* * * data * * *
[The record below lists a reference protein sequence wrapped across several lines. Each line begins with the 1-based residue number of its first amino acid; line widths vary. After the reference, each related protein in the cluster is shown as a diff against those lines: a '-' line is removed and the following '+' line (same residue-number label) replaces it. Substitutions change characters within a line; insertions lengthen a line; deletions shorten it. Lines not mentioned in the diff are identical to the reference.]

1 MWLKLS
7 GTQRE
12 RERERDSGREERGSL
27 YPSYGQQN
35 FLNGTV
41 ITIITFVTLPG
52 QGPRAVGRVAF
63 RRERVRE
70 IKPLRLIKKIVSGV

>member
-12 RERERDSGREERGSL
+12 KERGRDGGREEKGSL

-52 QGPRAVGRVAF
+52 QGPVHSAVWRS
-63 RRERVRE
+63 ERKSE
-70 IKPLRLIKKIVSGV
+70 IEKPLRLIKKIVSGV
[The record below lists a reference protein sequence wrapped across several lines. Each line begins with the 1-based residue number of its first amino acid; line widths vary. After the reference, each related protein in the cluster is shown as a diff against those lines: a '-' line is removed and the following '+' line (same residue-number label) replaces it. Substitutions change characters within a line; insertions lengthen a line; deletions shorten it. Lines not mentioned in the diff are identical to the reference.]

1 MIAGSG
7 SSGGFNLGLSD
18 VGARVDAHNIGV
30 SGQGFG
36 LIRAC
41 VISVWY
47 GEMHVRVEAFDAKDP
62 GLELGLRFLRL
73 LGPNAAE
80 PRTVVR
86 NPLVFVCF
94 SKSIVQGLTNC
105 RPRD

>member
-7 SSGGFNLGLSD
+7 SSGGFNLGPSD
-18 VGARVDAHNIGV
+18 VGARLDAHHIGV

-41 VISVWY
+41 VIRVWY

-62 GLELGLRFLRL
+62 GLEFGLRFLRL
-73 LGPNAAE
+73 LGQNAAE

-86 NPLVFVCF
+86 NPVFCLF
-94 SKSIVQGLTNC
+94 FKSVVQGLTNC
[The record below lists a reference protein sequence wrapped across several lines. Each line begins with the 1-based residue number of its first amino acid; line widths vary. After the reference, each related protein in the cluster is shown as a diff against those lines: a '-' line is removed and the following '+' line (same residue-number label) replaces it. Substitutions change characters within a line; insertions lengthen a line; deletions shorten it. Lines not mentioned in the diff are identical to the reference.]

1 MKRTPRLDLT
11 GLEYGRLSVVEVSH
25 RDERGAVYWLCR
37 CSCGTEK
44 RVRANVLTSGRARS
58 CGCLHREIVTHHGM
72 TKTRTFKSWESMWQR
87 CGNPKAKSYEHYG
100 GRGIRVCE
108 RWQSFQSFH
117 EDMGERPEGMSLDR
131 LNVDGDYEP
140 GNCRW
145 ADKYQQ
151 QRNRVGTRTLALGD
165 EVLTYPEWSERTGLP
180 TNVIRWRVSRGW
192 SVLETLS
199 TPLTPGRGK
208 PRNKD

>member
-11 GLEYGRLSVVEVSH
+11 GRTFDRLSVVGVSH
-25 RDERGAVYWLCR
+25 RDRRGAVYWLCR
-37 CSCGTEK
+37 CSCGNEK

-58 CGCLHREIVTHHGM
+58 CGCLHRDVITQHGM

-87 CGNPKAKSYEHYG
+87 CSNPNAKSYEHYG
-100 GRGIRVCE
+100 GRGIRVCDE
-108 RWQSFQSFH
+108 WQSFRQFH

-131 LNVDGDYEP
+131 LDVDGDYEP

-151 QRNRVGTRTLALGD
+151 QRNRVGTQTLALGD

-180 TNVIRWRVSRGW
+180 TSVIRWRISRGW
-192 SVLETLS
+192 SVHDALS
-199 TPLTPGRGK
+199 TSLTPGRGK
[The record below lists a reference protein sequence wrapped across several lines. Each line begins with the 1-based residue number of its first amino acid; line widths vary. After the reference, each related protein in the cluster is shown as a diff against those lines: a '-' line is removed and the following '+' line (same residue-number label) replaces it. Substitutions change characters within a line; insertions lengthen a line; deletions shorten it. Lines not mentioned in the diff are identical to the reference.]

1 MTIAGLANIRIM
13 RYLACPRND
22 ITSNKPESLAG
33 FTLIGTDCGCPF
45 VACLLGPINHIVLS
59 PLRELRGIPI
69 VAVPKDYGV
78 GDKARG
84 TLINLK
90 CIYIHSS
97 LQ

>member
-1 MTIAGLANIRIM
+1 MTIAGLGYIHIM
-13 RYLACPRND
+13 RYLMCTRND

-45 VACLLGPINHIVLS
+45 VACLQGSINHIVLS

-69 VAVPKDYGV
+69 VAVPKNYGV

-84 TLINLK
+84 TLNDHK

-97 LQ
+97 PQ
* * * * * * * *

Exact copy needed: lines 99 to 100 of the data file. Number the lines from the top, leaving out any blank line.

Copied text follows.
33 FTLIGTDCGCPF
45 VACLLGPINHIVLS